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How to Better Protect Your Industrial Workers against Arc Flash & Electrical Incidents with Electrical Gloves

  • Mar 29, 2023, 12:38 PM
  • by Richard A. Rivkin

What is Arc Flash and How Does it Cause Shock Hazards?

According to the National Fire Protection Association (NFPA), arc flash is an electric current that passes through the air when insulation or isolation between electrified conductors is no longer sufficient to withstand the applied voltage. Arc flash can be initiated through accidental contact, equipment which is underrated for the available short circuit current, contamination or tracking over-insulated surfaces, deterioration, or corrosion of equipment and/or parts, as well as other causes. Most often when there is an arc flash hazard there is also a shock hazard since arc flash hazards involve or are near energized equipment. OSHA estimates that 80 percent of electrically-related accidents and fatalities involving “Qualified Workers” are caused by arc flash/arc blast.

Why is Arc Flash and Electrical Safety Important?

Electrical Safety in ApplicationElectrical safety is not only a concern for utility workers or contractors. Every workplace today operates on electricity, and the danger of exposure to arc flash and electrical incidents continues to increase as workers’ responsibilities expand to include interaction with electrical equipment. Nearly every single facility has a need for electrical safety, whether the company is a larger facility with building engineers overseeing distribution, or a smaller facility with maintenance staff working around floor or wall sockets. Nowadays, maintenance workers, janitorial staff, facilities staff, and equipment operators (not just electricians) all risk exposure to electrical shock, making the need for stringent safety standards even more imperative since nothing is minor when it comes to arc flash and electrical injuries. Workers might walk away from a fall, but an arc burn, or electric shock will almost always require serious medical attention. If an open electric circuit comes in contact with a human body, it will get a shock. The electric current will pass through the body from one point to another causing great pain, burns, damage to the tissues, nerves and muscles and can even result in death. While arc flash and electrical hazards are not the leading cause of on-the-job injuries and accidents, they are disproportionately fatal and costly. These injuries not only disrupt the lives of the workers and their families, but also impact the productivity of employers. The good news is that most on-the-job electrocutions and electrical injuries can be prevented by following a few basic steps to help protect workers and employers against loss time injuries, costly damage to equipment and facilities, legal liability, increased insurance premiums and hefty regulatory fines.

How to Establish Safe Work Practices

While the best way to prevent arc flash or electrical incidents from happening is to de-energize equipment before beginning work, there are instances when turning off the power could create an even greater hazard. Therefore, employers and facility owners must establish safe work practices including the use of personal protective equipment.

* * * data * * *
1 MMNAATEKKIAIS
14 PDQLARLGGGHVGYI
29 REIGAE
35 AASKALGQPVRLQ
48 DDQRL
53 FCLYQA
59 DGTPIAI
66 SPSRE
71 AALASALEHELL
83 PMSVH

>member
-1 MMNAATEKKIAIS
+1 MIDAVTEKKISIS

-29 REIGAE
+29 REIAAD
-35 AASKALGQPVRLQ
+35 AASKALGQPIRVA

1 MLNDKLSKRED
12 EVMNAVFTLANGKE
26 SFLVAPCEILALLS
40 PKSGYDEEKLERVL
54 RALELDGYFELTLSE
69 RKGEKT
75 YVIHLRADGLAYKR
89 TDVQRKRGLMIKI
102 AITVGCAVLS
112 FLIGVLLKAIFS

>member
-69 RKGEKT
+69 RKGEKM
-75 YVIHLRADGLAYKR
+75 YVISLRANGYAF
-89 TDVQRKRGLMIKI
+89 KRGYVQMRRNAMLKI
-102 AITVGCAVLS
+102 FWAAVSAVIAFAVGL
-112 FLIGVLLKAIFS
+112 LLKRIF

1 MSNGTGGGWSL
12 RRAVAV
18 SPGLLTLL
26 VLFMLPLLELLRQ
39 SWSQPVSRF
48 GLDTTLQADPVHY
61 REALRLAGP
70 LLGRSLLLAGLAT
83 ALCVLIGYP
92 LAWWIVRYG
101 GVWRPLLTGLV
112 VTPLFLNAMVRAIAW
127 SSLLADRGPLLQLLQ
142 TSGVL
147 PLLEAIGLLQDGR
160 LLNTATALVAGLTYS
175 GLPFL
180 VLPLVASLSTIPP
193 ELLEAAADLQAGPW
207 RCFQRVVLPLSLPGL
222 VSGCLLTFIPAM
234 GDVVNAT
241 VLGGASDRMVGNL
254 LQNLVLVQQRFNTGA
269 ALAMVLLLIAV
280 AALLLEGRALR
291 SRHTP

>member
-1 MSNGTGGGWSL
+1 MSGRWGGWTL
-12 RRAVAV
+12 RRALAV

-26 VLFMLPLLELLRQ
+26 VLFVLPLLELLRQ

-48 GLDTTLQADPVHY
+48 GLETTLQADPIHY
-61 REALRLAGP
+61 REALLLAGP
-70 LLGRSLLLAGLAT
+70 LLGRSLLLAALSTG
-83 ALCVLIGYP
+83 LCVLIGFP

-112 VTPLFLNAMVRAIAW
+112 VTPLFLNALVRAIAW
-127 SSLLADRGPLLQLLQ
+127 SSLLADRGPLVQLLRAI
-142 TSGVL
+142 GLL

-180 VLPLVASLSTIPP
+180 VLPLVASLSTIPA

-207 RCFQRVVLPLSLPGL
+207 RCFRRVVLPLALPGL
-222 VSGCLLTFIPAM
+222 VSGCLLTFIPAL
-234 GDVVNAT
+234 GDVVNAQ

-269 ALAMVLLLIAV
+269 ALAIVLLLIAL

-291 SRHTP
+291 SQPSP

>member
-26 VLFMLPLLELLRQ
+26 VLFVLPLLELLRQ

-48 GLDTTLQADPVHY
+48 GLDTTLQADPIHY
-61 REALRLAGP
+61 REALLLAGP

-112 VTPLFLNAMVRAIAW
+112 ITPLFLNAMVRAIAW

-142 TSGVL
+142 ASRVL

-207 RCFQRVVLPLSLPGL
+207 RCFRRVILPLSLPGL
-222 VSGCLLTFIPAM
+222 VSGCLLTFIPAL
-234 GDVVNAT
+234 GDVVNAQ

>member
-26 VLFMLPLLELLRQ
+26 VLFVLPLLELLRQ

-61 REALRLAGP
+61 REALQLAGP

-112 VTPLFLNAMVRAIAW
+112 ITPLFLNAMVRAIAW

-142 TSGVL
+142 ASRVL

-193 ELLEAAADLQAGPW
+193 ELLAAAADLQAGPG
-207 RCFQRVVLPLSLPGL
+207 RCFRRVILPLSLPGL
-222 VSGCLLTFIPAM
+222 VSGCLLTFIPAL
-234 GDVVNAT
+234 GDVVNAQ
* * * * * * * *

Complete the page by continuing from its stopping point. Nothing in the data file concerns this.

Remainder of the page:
Employees who work on electrically-energized circuits and equipment use their hands, making them the most susceptible part of the body to electric shock. Arc-rated work gloves offer no shock protection, and most arc flash hazards have a shock exposure hazard as well. The NFPA along with the Occupational Safety and Health Administration (OSHA) mandates and enforces safer electrical work practices under the NFPA 70E standard. Numerous experts and training programs are available to provide guidance on how to keep workers safe and compliant in terms of conducting a proper hazard assessment and selecting the appropriate PPE. However, one topic that is not discussed in detail is the need for rubber insulating gloves where a shock hazard exists from exposure to energized equipment.

Rubber Insulating Gloves to the Rescue

Rubber insulating gloves are the only protective gear designed for constant contact with, and protection from, energized conductors and equipment. All the other items are designed for protection from accidental, incidental or brush contact. Arc-rated work gloves alone provide no protection from live voltage. OSHA rules and the NFPA 70E standard make the use of rubber insulating products mandatory when even the smallest possibility of contact with 50 volts AC or higher exists.

Rubber insulating gloves are an essential element in protecting workers that are exposed to high-voltage currents. Shock protection is the primary benefit. However, rubber insulating gloves also provide significant burn protection in the event of an arc flash. Rubber insulating gloves are manufactured using proprietary materials and manufacturing processes with 100% testing to provide the highest level of protection. To be effective, rubber insulating gloves must incorporate high dielectric and physical strength, along with comfort, flexibility, and durability. To help ensure safety and performance, they should meet and/or exceed the requirements of the American Society of Testing Materials (ASTM) D120-14a – Standard Specification for Rubber Insulating Gloves.